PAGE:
So what forms human connective tissue?

From bone through to blood, with cartilage, ligaments, periosteum, tendons, muscle, loose areolar and adipose tissue as the markers on the way – we make artificial categorisations, to highlight variations, but in reality, these things are more alike than they are different.

Connective tissue is a composite, and like artificial composites like reinforced concrete and glass fibre, combines the qualities of its components.

–        The dense connective tissue that gets called Fascia is made up of· fibres of collagen, elastin and reticulin, laid randomly, which individually have varying elasticity, but together build a chaotic web of great flexibility and resilience. It is with movement that this chaos is made structurally useful, because movement will promote build up of fibres in the lines of weakness, and tearing down the fibres in lines of stress. The mechanism for this, again is not well researched.

–        Ground substance – a colloid of many water-soluble carbohydrates (“GAGs”), some with proteins added, which can trap up to 1000 times their mass of water, and which can nourish cells and restrict the spread of oxidants and bacteria. Vitamin C, it is now believed, helps reduce the spread of infection by making the ground substance more resilient to pathogens. This ground substance acts as a “spacer” in the composite that is fascia, so the fibres are not pressed too compact against each other and bind, forming fibrous adhesions. As people age, and if they don’t look after themselves (not enough movement, use of poisons like cocaine) the ground substance loses these GAGs and becomes less hydrated. It becomes less able to nourish the other cells of the body, and fibres stick together more easily (building fibrosis).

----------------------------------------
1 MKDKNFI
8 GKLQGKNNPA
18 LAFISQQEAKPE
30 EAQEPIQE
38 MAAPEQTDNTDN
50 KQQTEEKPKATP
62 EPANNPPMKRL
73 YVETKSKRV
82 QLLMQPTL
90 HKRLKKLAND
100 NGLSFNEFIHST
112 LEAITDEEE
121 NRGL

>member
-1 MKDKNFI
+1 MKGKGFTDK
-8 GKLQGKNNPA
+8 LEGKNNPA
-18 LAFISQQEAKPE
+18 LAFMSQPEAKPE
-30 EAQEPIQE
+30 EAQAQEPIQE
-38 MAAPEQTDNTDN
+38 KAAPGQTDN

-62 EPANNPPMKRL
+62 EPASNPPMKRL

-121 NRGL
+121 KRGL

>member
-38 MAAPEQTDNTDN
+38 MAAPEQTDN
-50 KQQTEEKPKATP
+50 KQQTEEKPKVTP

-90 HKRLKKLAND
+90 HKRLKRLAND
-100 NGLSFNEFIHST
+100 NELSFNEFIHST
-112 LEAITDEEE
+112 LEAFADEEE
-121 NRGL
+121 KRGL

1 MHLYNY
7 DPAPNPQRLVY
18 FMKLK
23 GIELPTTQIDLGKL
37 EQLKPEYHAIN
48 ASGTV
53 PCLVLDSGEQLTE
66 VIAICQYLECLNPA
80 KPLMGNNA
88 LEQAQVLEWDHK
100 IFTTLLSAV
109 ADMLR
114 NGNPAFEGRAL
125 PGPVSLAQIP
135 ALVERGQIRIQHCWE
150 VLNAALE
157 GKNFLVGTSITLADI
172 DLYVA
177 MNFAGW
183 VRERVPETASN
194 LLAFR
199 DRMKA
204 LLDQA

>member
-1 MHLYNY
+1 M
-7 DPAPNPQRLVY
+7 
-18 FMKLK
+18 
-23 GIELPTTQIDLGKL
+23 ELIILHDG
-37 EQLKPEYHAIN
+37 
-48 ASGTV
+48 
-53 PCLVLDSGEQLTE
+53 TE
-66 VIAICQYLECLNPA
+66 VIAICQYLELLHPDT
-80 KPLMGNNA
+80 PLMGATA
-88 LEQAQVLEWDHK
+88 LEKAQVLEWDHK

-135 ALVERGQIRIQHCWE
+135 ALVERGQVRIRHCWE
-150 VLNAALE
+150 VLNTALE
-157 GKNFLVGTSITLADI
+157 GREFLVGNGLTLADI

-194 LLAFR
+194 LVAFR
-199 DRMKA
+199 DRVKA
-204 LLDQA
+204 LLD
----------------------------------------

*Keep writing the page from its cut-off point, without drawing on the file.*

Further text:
–        Cells, mostly fibrocytes, which make the fibres AND the ground substance. Most fluids in the body are derived from blood plasma, but not the ground substance! Look after your fibrocytes! They keep you well oiled and in shape! When there is injury, fibrocytes release actin filaments (the contractile protein in muscle), which attach to fibres and retract, pulling tissue together. That is how wounds close.

So the template for your body is made of randomly placed fibres in a thick soup!